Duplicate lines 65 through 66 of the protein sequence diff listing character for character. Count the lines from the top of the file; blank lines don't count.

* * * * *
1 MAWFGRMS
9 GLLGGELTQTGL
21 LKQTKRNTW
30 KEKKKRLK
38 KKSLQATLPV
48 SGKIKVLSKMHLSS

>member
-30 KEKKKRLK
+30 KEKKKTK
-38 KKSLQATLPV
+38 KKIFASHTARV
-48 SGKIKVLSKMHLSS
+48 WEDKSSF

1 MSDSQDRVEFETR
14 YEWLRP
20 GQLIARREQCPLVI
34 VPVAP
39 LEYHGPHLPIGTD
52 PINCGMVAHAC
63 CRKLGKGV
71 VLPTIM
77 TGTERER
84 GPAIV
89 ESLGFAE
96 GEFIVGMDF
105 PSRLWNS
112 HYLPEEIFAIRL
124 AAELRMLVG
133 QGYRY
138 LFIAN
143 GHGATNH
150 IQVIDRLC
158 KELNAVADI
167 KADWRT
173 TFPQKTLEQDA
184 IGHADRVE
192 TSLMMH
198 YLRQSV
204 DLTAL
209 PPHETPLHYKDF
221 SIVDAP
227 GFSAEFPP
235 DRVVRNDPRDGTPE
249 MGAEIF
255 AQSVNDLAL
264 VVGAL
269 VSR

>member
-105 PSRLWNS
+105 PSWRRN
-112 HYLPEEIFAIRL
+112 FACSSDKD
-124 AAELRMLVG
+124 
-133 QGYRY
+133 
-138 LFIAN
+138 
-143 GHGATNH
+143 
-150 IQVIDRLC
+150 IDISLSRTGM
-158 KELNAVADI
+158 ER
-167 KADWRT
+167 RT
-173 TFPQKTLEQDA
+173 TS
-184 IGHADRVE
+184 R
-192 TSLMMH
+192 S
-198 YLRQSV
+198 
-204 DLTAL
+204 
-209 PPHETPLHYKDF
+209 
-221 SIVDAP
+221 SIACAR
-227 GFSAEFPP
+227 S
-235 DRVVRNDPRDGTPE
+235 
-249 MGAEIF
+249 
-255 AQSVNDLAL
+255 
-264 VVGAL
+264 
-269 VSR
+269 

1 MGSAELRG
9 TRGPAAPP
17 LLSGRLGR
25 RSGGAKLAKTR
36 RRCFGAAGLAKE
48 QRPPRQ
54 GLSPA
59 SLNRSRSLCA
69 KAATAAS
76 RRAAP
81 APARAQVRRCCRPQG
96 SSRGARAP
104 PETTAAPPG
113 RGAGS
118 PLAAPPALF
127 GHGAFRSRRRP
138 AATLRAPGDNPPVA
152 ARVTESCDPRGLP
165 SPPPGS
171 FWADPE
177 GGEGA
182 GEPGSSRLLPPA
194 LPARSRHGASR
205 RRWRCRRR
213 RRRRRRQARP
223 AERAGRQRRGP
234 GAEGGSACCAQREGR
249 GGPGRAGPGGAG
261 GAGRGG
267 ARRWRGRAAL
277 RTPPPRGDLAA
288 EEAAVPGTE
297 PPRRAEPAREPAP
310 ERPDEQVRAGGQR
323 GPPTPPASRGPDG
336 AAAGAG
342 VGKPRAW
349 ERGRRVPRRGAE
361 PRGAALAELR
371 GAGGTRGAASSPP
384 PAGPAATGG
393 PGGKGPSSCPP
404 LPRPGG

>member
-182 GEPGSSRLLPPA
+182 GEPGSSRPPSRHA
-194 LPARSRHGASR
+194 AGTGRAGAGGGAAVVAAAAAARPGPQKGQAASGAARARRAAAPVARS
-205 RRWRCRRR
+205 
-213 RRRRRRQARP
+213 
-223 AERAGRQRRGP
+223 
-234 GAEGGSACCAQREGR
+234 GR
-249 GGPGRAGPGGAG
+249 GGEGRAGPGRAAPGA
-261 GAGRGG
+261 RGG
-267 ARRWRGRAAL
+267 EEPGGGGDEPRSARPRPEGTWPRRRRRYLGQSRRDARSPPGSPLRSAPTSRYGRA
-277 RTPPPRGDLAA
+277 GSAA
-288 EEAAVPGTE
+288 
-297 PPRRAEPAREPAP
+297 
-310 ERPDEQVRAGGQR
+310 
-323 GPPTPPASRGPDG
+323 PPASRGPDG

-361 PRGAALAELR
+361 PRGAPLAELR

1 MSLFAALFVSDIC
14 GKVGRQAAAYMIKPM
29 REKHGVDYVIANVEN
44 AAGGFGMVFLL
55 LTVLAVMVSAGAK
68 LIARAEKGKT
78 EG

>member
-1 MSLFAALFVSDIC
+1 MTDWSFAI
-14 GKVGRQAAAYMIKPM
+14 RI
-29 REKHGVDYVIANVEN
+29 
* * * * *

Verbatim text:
-167 KADWRT
+167 RT